Monday, January 4, 2016

Dog training word 'o the day: Premack.

This post is ever so slightly verbose, so here's a nerd photo of Cohen to compensate. 
Dog training word 'o the day: Premack.
From Wikipedia: "Premack's principle suggests that if a person wants to perform a given activity, the person will perform a less desirable activity to get at the more desirable activity; that is, activities may themselves be reinforcers. An individual will be more motivated to perform a particular activity if they know that they will be able to partake of a more desirable activity as a consequence. Stated objectively, if high-probability behaviors (more desirable behaviors) are made contingent upon lower-probability behaviors (less desirable behaviors), then the lower-probability behaviors are more likely to occur. More desirable behaviors are those that individuals spend more time doing if permitted; less desirable behaviors are those that individuals spend less time doing when free to act."
In dog training terms: It's no secret that performing certain actions can be rewarding to dogs. Chasing squirrels, jumping up, sniffing a tree can all be intrinsically rewarding for certain dogs. If you ask your dog to perform an "unfun" behaviour prior to being released to perform a fun behaviour, the unfun behaviour can be reinforced by what follows. Often the environment has a stronger ability to reward our dogs than we ever could hope to offer with the cookies or toys we may have in our pockets. So use it to your advantage! Ask for eye contact and a bit of self control before releasing your dog to (safely) run amok!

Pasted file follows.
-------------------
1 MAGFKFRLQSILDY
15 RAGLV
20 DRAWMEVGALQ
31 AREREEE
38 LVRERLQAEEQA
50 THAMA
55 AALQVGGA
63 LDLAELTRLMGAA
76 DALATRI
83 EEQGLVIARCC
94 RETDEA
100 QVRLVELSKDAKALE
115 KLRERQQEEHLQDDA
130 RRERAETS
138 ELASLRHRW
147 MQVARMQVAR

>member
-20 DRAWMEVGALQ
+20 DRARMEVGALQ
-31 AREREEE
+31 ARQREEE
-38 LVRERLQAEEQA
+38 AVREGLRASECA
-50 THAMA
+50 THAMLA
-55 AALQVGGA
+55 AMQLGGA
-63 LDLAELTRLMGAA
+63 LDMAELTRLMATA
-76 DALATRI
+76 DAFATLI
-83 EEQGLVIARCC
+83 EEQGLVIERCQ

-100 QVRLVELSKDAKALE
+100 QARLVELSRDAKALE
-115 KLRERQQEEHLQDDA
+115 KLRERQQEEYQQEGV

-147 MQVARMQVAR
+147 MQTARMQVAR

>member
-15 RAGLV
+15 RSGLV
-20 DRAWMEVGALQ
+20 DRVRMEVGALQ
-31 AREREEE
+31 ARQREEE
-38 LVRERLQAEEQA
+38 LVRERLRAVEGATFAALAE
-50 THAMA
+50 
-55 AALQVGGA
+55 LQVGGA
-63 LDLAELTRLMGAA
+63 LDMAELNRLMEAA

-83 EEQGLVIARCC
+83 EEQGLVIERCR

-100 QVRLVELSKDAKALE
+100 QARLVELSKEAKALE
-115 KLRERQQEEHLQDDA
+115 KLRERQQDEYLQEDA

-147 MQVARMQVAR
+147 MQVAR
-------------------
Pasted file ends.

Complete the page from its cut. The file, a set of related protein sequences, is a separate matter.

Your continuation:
The beauty of Premack is that it also benefits from classical conditioning, conditioned emotional reactions and the transfer of value. For instance, eye contact can be reinforced by being released to chase squirrels. If the eye contact is routinely rewarded by extremely valuable reinforcers, offered eye contact becomes considerably stronger and, at times, innately reinforcing itself due to it now being associated with huge rewards and excitement. The "unfun" behaviour is now fun. Nice!
Like all classical conditioning, there is a degree of regular maintenance that is required to keep associations strong between action and reward. But once you learn to use it to your advantage, maintenance becomes second nature.
Sorry for the possibly obtuse, overly-sciencey sounding post today. Hopefully this nerdy photo of Cohen will make up for it. Premack has been on my mind a lot these days. I use it a great deal to build off-leash reliability and control, which to me is the pinnacle of dog ownership.

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